Wheat prices are a little lower this morning with all three markets trying to consolidate. USDA put all wheat acreage for 2017 at 46 million, in line with our estimate, and said ending stocks would fall to 905 million, well below our estimate and trade guesses, on falling production and good demand. The market so far, however, isn’t impressed.
Export sales could slip below 20 million bushels this week for net old and new crop bookings as the U.S. continues to sell mostly to its regular customers.
While only 20% of the winter wheat crop is in a drought area, maps for the next week continue to show the western Plains dry. Official 6- to 10 and 8- to 14-day forecasts out yesterday also show a drying trend, and the latest updates this morning remains even more aggressive with that outlook.
Overseas markets were mixed today. March futures for Eastern Australian Wheat were down 4.2 cents today to $4.599 while March futures in Paris morning trade gained a half-cent to $4.974 after adjustments for volumes and currencies.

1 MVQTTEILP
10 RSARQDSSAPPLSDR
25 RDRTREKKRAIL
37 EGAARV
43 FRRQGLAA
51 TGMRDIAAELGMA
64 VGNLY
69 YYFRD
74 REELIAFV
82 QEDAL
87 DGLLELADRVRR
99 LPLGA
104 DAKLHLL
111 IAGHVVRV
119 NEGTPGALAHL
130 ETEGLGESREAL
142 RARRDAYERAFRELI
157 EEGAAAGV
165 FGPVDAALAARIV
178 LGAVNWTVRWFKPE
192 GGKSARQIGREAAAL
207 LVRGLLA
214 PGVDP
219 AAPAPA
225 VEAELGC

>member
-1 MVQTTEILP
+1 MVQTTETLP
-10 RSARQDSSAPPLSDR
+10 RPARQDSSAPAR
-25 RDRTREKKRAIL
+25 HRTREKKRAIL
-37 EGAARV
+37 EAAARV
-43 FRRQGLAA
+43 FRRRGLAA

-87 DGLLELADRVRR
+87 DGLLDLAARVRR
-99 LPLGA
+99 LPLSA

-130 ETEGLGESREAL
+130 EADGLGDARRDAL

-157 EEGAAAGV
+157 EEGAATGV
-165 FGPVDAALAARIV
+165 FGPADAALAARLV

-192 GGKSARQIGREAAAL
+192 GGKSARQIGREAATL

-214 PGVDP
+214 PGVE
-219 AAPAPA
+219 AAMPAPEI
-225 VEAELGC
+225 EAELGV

Volume in soft red winter wheat futures fell 15% to 121,358 with light fund selling helping take 2,010 off open interest. Option volume rose 25% to 44,530 56% of it puts with traders adding out-of-the-money May calls and puts. Volume in hard red winter wheat jumped 33% to 70,773 on open interest that was down 2,737.
Bottom line: the 10% drop in seedings could give new crop futures potential into March, but it’s time to complete sales of 2016 inventory and get a little more protection on new crop. For more details on the outlook, see the Weekly Wheat Review. For specific recommendations and daily charts, subscribe to our free E-newsletter, Farm Futures Daily.